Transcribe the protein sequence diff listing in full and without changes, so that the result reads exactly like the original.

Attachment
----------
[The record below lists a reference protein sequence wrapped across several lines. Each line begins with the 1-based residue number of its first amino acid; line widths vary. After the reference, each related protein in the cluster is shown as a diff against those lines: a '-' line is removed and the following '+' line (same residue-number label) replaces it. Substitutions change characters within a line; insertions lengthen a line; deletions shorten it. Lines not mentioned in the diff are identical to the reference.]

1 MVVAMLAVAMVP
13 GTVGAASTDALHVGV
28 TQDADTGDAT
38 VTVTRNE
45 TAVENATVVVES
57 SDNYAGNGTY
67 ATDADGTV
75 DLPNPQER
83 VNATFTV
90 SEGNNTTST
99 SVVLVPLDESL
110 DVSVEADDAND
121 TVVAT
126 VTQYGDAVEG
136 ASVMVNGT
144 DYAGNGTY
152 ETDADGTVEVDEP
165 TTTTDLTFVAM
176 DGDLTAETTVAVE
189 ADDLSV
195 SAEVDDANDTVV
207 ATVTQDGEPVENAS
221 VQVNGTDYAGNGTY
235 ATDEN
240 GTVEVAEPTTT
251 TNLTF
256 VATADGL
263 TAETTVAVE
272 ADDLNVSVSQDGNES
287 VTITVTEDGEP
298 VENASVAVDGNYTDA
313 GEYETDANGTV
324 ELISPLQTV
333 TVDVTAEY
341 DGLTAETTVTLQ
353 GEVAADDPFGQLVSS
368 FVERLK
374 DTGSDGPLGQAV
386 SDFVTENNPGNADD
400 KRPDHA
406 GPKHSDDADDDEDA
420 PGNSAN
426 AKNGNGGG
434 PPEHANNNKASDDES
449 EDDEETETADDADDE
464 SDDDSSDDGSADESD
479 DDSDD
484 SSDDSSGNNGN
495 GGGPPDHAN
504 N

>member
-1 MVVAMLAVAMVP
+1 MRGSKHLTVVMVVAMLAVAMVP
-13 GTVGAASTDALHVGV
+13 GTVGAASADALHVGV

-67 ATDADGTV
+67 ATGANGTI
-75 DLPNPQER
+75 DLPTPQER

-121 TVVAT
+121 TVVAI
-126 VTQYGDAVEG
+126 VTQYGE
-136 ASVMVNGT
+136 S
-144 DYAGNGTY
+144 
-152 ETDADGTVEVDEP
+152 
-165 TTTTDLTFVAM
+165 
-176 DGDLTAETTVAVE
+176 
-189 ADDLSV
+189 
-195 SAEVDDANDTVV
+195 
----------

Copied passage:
[The record below lists a reference protein sequence wrapped across several lines. Each line begins with the 1-based residue number of its first amino acid; line widths vary. After the reference, each related protein in the cluster is shown as a diff against those lines: a '-' line is removed and the following '+' line (same residue-number label) replaces it. Substitutions change characters within a line; insertions lengthen a line; deletions shorten it. Lines not mentioned in the diff are identical to the reference.]

1 MVVAMLAVAMVP
13 GTVGAASTDALHVGV
28 TQDADTGDAT
38 VTVTRNE
45 TAVENATVVVES
57 SDNYAGNGTY
67 ATDADGTV
75 DLPNPQER
83 VNATFTV
90 SEGNNTTST
99 SVVLVPLDESL
110 DVSVEADDAND
121 TVVAT
126 VTQYGDAVEG
136 ASVMVNGT
144 DYAGNGTY
152 ETDADGTVEVDEP
165 TTTTDLTFVAM
176 DGDLTAETTVAVE
189 ADDLSV
195 SAEVDDANDTVV
207 ATVTQDGEPVENAS
221 VQVNGTDYAGNGTY
235 ATDEN
240 GTVEVAEPTTT
251 TNLTF
256 VATADGL
263 TAETTVAVE
272 ADDLNVSVSQDGNES
287 VTITVTEDGEP
298 VENASVAVDGNYTDA
313 GEYETDANGTV
324 ELISPLQTV
333 TVDVTAEY
341 DGLTAETTVTLQ
353 GEVAADDPFGQLVSS
368 FVERLK
374 DTGSDGPLGQAV
386 SDFVTENNPGNADD
400 KRPDHA
406 GPKHSDDADDDEDA
420 PGNSAN
426 AKNGNGGG
434 PPEHANNNKASDDES
449 EDDEETETADDADDE
464 SDDDSSDDGSADESD
479 DDSDD
484 SSDDSSGNNGN
495 GGGPPDHAN
504 N

>member
-1 MVVAMLAVAMVP
+1 MRGSKHLTVVMVVAMLAVAMVP
-13 GTVGAASTDALHVGV
+13 GTVGAASADALHVGV

-67 ATDADGTV
+67 ATGANGTI
-75 DLPNPQER
+75 DLPTPQER

-121 TVVAT
+121 TVVAI
-126 VTQYGDAVEG
+126 VTQYGE
-136 ASVMVNGT
+136 S
-144 DYAGNGTY
+144 
-152 ETDADGTVEVDEP
+152 
-165 TTTTDLTFVAM
+165 
-176 DGDLTAETTVAVE
+176 
-189 ADDLSV
+189 
-195 SAEVDDANDTVV
+195 